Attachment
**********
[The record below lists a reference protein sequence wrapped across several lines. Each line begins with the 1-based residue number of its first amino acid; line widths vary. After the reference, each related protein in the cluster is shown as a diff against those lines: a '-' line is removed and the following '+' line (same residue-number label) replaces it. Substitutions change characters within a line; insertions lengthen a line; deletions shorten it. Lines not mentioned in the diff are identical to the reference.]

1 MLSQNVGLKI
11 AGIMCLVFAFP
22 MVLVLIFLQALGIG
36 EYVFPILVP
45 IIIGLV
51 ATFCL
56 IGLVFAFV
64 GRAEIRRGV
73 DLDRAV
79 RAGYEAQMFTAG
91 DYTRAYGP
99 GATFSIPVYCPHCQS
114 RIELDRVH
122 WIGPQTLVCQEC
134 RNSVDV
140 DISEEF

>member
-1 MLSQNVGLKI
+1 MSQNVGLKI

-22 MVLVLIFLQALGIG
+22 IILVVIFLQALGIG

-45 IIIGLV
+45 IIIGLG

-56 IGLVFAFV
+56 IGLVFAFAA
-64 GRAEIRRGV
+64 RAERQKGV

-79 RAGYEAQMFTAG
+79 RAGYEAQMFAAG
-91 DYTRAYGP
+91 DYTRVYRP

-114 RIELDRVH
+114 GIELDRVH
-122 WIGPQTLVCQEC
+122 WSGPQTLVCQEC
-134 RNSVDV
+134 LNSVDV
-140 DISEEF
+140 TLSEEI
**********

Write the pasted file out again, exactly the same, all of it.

[The record below lists a reference protein sequence wrapped across several lines. Each line begins with the 1-based residue number of its first amino acid; line widths vary. After the reference, each related protein in the cluster is shown as a diff against those lines: a '-' line is removed and the following '+' line (same residue-number label) replaces it. Substitutions change characters within a line; insertions lengthen a line; deletions shorten it. Lines not mentioned in the diff are identical to the reference.]

1 MLSQNVGLKI
11 AGIMCLVFAFP
22 MVLVLIFLQALGIG
36 EYVFPILVP
45 IIIGLV
51 ATFCL
56 IGLVFAFV
64 GRAEIRRGV
73 DLDRAV
79 RAGYEAQMFTAG
91 DYTRAYGP
99 GATFSIPVYCPHCQS
114 RIELDRVH
122 WIGPQTLVCQEC
134 RNSVDV
140 DISEEF

>member
-1 MLSQNVGLKI
+1 MSQNVGLKI

-22 MVLVLIFLQALGIG
+22 IILVVIFLQALGIG

-45 IIIGLV
+45 IIIGLG

-56 IGLVFAFV
+56 IGLVFAFAA
-64 GRAEIRRGV
+64 RAERQKGV

-79 RAGYEAQMFTAG
+79 RAGYEAQMFAAG
-91 DYTRAYGP
+91 DYTRVYRP

-114 RIELDRVH
+114 GIELDRVH
-122 WIGPQTLVCQEC
+122 WSGPQTLVCQEC
-134 RNSVDV
+134 LNSVDV
-140 DISEEF
+140 TLSEEI